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Tran Nguyen, MD

Pediatric Hospital-Based Medicine, KP Roseville

“We’re always concerned about missing a serious bacterial infection in a young infant. At the same time, we don’t want to put the baby and parents through the challenge of a lumbar puncture or antibiotics that end up having been unnecessary.”

When an infant who’s less than 2 months old shows up with a fever, which tests are truly critical? Dr. Nguyen asked himself this question many times before embarking on a study that would ultimately address it.

“Some infections, such as a urinary tract infection, bacteremia, or meningitis, can make young babies very ill, have long-lasting disability, or be fatal,” he explains. “So it’s critical to distinguish which of the few cases are high risk and treat them promptly, without having to subject the majority of febrile infants to a potentially unnecessary battery of tests or antibiotics.”

Several published protocols have been available for some time to help identify infants at higher risk, but in Dr. Nguyen’s mind, they are far from perfect. Some require tests not universally available; others require invasive and/or painful procedures like lumbar punctures, parenteral antibiotics and hospitalization.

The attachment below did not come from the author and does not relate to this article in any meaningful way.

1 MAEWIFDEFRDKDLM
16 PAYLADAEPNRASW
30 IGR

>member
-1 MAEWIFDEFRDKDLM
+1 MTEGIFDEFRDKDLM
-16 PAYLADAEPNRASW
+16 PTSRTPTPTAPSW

So in 2016, he and his team developed and implemented a new guideline called the “Roseville protocol.” This newer protocol modifies previous guidelines by adding a high-risk temperature criterion of 38.5°C for infants who are 7 to 28 days old and by allowing febrile infants 29 to 60 days old with abnormal urinalysis but reassuring complete blood cell counts to be discharged home on oral antibiotics without receiving a lumbar puncture.

In 2019, Dr. Nguyen collaborated with the KP Division of Research to conduct a retrospective study comparing the performance of the Roseville protocol to other published protocols. What they found is that the Roseville protocol is just as effective at identifying babies at high risk for infection, but that it results in fewer babies needing to have lumbar punctures, parenteral antibiotics, and hospitalizations.

“The Roseville protocol helps pediatricians better target interventions to those babies who are really most likely to benefit from them,” says Betty Suh-Burgmann, MD, chair of the Central Research Committee. “Dr. Nguyen’s research is a great example of a clinician asking a question that relates to his own clinical practice, but in the end produces an answer that is affecting not only the care of babies and their parents in KP Northern California, but nationwide.”

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